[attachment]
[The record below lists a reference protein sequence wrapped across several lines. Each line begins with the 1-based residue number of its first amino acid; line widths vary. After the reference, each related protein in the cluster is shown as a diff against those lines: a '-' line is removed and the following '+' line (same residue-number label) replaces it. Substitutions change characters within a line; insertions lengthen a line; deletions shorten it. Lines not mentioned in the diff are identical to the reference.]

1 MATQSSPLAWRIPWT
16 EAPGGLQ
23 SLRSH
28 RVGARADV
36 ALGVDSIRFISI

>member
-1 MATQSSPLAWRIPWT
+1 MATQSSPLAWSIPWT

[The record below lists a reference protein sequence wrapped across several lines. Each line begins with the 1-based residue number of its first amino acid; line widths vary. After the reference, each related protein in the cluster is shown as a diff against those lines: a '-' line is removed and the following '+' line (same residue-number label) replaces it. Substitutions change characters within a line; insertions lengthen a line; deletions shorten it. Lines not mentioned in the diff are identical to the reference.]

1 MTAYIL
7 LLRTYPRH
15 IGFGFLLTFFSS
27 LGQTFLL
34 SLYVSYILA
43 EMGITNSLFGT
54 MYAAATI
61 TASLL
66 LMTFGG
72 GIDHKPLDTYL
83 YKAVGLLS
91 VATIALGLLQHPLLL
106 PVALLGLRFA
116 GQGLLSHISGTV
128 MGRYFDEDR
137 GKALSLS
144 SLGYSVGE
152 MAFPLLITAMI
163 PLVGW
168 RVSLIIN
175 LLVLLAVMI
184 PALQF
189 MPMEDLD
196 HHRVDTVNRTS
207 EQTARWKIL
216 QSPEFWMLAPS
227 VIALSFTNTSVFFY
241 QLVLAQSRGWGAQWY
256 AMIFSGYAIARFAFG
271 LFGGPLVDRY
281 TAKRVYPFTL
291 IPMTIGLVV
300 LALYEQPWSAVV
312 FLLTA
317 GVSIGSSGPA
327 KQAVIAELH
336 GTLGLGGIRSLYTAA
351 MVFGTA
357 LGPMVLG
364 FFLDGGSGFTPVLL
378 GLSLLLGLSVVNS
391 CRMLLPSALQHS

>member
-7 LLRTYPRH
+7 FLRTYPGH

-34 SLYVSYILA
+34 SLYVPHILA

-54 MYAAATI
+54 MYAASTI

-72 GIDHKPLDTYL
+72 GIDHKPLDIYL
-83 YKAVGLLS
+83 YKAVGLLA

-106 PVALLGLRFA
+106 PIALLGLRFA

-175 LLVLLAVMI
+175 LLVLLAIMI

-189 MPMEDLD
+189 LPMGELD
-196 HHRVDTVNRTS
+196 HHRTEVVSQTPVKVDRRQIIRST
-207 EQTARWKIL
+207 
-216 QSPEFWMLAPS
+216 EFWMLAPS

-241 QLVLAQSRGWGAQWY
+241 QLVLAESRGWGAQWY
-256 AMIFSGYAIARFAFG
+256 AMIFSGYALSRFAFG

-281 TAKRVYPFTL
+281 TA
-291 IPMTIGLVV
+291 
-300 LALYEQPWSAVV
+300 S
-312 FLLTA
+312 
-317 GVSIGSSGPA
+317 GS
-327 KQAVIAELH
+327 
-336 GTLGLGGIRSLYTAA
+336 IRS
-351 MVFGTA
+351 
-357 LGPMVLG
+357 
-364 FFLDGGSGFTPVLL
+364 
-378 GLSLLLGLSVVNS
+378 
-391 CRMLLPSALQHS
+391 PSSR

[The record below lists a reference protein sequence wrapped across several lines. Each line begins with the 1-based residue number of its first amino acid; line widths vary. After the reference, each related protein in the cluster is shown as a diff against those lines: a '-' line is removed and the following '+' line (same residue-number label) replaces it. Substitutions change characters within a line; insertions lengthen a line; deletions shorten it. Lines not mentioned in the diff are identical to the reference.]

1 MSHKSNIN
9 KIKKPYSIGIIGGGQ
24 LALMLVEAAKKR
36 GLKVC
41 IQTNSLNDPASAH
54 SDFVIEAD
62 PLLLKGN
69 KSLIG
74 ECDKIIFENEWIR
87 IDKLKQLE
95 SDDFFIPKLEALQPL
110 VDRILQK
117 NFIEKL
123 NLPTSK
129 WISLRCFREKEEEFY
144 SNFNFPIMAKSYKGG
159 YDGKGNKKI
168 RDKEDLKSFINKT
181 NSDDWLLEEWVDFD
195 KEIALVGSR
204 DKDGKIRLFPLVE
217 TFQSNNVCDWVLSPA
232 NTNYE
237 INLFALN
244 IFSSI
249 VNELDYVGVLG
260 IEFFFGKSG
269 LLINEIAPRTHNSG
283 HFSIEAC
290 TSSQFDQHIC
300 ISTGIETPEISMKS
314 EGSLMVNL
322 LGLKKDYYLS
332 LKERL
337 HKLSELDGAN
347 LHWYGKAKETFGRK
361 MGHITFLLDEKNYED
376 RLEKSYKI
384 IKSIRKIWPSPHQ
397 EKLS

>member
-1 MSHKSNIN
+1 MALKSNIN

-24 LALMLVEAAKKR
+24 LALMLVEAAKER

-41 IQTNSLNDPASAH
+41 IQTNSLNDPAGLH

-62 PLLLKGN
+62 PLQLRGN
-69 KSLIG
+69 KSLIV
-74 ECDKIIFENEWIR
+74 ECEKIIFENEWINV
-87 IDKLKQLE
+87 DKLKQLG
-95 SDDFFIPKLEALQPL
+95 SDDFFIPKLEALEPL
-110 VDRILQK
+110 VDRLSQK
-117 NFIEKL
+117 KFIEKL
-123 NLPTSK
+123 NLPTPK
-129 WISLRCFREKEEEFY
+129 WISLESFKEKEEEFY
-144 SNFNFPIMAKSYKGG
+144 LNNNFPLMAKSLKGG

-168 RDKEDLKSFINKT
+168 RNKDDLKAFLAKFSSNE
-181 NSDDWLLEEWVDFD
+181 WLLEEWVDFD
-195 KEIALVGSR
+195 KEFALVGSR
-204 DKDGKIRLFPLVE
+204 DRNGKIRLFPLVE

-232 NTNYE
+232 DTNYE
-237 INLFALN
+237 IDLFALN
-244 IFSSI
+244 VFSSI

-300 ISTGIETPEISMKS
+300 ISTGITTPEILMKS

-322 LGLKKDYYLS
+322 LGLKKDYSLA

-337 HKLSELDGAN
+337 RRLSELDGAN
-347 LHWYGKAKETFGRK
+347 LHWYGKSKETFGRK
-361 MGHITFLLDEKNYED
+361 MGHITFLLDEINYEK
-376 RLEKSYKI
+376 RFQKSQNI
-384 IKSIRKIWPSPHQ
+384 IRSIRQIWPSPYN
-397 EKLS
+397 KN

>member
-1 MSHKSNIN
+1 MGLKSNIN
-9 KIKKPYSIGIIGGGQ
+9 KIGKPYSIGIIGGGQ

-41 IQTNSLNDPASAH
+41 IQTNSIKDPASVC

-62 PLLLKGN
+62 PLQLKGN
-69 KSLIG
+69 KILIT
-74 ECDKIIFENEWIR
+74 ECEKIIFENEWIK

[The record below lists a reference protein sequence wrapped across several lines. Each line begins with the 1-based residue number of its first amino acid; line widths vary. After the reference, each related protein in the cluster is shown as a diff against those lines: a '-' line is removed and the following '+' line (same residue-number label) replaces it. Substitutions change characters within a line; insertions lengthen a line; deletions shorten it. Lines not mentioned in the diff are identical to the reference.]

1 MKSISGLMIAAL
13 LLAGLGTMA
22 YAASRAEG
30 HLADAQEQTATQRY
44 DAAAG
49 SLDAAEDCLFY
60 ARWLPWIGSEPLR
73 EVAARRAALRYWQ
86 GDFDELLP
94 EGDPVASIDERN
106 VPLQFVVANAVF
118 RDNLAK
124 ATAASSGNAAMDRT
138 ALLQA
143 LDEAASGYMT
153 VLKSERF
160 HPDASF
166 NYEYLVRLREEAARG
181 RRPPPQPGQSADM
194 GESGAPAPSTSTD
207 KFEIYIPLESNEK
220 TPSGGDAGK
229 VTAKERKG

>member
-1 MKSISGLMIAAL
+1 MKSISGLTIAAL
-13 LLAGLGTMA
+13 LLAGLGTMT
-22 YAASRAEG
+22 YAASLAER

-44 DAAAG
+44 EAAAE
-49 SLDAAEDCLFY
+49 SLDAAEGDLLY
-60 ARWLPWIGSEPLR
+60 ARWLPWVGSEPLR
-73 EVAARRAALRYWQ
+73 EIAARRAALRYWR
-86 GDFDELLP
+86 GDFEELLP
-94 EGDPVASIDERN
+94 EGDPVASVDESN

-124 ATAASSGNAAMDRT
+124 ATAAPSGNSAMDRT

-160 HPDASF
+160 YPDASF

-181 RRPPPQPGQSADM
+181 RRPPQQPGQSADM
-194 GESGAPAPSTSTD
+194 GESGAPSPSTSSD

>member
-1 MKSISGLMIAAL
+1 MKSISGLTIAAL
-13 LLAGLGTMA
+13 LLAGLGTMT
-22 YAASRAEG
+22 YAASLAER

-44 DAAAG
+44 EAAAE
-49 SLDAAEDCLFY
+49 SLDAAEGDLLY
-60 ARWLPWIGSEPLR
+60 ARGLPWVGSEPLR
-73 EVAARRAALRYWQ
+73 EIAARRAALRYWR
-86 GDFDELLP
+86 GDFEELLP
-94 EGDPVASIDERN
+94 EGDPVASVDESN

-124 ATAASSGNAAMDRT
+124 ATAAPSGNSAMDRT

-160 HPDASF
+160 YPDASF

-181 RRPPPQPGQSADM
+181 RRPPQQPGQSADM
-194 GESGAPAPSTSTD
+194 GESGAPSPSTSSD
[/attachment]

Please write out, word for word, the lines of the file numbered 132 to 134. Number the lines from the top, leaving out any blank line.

269 LLINEIAPRTHNSG
283 HFSIEAC
290 TSSQFDQHIC